Item description for The Essential Reinhold Niebuhr: Selected Essays and Addresses by Reinhold Niebuhr & Robert McAfee Brown...
Overview The best of the renowned theologian's essays, illuminating his primary concerns and approaches--from the life of faith to theological ethics--are selected and introduced by Niebuhr's student and friend.
Citations And Professional Reviews The Essential Reinhold Niebuhr: Selected Essays and Addresses by Reinhold Niebuhr & Robert McAfee Brown has been reviewed by professional book reviewers and journalists at the following establishments -
Publishers Weekly - 08/07/1987
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Studio: Yale University Press
Est. Packaging Dimensions: Length: 9.35" Width: 6.05" Height: 0.85" Weight: 1 lbs.
Release Date Sep 10, 1987
Publisher Yale University Press
ISBN 0300040016 ISBN13 9780300040012
Availability 0 units.
More About Reinhold Niebuhr & Robert McAfee Brown
ELISABETH SIFTON, an editor and book publisher for forty years, is the author of The Serenity Prayer: Faith and Politics in Times of Peace and War. She lives in New York City and in Princeton, New Jersey.
Reinhold Niebuhr was born in 1892 and died in 1971.
Reinhold Niebuhr has published or released items in the following series...
Reviews - What do customers think about The Essential Reinhold Niebuhr: Selected Essays and Addresses?
An important collection Oct 9, 2005
Reinhold Niebuhr was one of the giants of twentieth century theology. His theology was not contained in a massive, multi-volume systematic treatment, but rather in the practical and spiritual applications he drew out of his philosophical and theological meditations. This collection of essays shows both the practical and spiritual aspects of what Niebuhr was about - they deal with ethics, politics, justice, the interplay of science and religion, and above all, God's grace and mercy that extends to the entire world.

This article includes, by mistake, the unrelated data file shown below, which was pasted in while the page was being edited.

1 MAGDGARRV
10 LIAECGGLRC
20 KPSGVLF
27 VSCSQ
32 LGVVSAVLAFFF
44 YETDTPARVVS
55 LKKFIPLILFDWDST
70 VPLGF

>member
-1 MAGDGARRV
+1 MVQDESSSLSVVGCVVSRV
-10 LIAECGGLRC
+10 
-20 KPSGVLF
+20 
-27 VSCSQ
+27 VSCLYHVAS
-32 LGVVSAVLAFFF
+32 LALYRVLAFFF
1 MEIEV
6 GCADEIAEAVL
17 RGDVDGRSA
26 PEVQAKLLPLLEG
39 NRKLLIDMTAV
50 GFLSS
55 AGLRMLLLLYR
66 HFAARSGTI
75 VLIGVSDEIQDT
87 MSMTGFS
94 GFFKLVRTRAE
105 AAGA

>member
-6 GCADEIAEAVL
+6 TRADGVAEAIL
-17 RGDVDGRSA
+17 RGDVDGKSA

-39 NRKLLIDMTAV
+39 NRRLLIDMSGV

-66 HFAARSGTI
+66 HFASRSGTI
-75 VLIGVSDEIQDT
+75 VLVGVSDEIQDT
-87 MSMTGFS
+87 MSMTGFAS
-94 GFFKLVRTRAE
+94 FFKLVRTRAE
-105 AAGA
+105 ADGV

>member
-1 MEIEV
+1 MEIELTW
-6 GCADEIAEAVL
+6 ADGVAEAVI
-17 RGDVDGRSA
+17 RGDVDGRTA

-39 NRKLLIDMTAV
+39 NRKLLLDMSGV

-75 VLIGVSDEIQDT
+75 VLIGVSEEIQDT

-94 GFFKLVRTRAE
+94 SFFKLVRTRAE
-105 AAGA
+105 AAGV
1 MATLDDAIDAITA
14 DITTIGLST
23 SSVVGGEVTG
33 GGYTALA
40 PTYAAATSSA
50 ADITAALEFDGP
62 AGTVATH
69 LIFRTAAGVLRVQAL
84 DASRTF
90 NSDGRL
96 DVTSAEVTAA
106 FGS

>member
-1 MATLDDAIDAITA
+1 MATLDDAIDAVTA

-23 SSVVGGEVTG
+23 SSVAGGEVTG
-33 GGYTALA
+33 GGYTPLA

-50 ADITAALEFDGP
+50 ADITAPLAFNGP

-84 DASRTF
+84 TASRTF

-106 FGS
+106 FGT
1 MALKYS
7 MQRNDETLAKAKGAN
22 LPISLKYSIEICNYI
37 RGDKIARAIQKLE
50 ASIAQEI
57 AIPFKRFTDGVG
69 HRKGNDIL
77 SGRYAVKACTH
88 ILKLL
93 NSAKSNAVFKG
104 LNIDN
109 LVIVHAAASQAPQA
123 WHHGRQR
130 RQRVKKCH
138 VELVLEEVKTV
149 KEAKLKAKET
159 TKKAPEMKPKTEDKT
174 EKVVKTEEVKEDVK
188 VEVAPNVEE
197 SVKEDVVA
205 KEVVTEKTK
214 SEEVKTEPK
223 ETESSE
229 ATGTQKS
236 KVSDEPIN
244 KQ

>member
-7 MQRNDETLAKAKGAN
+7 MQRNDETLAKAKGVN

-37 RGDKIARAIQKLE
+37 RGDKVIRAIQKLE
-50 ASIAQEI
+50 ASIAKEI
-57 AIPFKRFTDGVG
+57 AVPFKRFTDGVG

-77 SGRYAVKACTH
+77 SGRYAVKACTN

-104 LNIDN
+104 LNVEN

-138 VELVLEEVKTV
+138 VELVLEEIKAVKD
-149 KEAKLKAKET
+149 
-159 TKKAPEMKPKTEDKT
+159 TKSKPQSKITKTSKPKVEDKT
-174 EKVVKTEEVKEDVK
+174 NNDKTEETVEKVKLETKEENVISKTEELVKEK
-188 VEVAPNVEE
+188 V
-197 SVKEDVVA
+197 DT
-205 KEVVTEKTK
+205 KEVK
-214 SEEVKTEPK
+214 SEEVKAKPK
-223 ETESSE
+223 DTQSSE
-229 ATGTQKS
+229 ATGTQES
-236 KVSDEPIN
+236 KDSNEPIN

The first book of Niebuhr's that I read was 'Leaves from the Notebook of a Tamed Cynic', in which Niebuhr reflects on life, society, and his time as a pastor at a church. That set the stage for a lifelong love of Niebuhr's way of thinking (if not always his particular conclusions), a love that is obviously shared by the theologian Robert McAfee Brown, the editor of this collection. These essays are somewhat different in tone from the first book I read, but there is a consistency of spirit. According to Brown, 'Niebuhr's resources in this sort of writing were always two: (1) the particular heritage of the Christian faith that he had appropriated, drawing especially on the Hebrew prophets, Jesus, Paul, the Reformation and Kierkegaard, and (2) a viewpoint in scrutinising the world around him not only in the light of this faith, but also with the tools of social science, political philosophy, and history that he acquired during his adult life.'